Perceived as a pipe dream in the beginning, the project gained a lot of stature over the past five years for three reasons: China continues to develop as a global economic and political superpower; Belt and Road projects become concrete; and China expands its financial capabilities to support the initiatives (with the support from Asian Infrastructure Investment Bank, New Development Bank, e.g.). We estimate that the amount invested by China Development Bank, Exim Bank, the Silk Road Fund, the AIIB and the New Development Bank so far has reached USD460bn in 2018.
The project is of critical importance for China. First, it is a branding strategy for Chinese foreign policy. It is a marketing tool which aims at improving China’s brand equity and soft power. It is a label applied to a wide a range of project and it is now clearly identified as China’s proposition to strengthen globalization. Second, it is a medium to help corporates connect to other markets through both trade and investment. Last, it is a framework for financial resources allocation while the country advances on financial liberalization. It provides a plan for Chinese investors by identifying specific countries and projects (telecommunication, energy infrastructure, e.g.) that should get their attention but also a means to internationalize the RMB as a currency of choice.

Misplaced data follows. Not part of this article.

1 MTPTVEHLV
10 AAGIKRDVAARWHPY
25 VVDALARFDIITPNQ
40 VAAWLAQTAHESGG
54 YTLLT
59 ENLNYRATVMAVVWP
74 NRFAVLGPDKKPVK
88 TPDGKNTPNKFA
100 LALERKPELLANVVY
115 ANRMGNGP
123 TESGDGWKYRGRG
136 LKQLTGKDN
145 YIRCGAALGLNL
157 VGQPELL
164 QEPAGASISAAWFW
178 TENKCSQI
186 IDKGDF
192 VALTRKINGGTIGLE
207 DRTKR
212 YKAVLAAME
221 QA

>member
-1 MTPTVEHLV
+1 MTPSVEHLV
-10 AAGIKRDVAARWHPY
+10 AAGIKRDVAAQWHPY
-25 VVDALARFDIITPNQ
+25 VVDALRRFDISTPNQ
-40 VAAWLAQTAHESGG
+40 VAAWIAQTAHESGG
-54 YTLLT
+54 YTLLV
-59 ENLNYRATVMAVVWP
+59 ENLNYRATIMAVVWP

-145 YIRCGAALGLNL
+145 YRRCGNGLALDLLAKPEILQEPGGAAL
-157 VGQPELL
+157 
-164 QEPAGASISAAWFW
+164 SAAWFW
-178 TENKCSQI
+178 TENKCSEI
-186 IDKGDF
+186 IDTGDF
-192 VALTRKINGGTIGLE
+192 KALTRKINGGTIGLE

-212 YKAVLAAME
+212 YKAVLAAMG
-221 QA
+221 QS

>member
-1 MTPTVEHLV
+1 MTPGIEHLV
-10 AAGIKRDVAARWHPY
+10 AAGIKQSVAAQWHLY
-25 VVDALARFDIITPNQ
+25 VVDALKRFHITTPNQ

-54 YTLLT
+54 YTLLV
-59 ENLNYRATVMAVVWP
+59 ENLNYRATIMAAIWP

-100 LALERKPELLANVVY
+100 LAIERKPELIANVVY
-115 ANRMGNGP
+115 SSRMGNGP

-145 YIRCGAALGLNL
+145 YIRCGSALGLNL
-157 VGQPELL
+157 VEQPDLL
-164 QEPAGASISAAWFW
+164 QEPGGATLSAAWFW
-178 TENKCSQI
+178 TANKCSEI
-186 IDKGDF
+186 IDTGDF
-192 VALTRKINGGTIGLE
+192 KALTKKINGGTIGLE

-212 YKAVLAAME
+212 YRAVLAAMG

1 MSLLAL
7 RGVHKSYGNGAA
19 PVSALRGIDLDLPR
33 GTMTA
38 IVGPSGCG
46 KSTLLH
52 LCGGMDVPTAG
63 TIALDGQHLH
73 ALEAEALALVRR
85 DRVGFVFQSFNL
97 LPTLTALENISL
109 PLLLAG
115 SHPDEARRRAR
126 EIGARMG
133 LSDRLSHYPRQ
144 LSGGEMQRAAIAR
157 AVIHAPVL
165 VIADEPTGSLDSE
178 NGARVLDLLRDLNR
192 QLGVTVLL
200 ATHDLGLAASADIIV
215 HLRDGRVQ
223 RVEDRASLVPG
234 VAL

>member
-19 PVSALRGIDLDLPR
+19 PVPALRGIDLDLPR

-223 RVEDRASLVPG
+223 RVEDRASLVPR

The Belt and Road Initiative: +USD117bn to make in 2019
Based on our import needs expectations, we calculated trade gains for Belt and Road markets. Merchandise trade flows between China and BRI partners could grow by +117bn in 2019 (after an estimated +USD158bn in 2018). Thisshould boost global trade by +0.4pp in 2018 and +0.3pp in 2019 and would add +0.2pp and +0.1pp to global GDP respectively.
In China specifically, exports to BRI partners could increase by +USD56bn in 2019 (after +USD76bn in 2018). Top destinations include South Korea, ASEAN, India and Russia. For mature markets such as South Korea and Singapore, better export market penetration from Chinese corporates would reflect improved trade relations and competitive advantages especially on high tech products. In ASEAN and India, mainland companies are expected to benefit from a strong growth in domestic demand. In Russia, the main driver will be diversion as Western sanctions force Russian corporates to look for other suppliers.
BRI countries’ exports to China are set to grow by +USD61bn in 2019 (after +USD81bn in 2018) driven by stronger trade integration with China. South Korea will likely be the main winner. Korean exporters are expected to profit from the rise of Chinese middle class and improved political relations between both markets. On top of a demand boost from the Chinese middle class, ASEAN and India are set to benefit from the development of the Chinese supply chain.
Figure 2a: China’s exports to BRI markets: top destinations (gains in USD bn)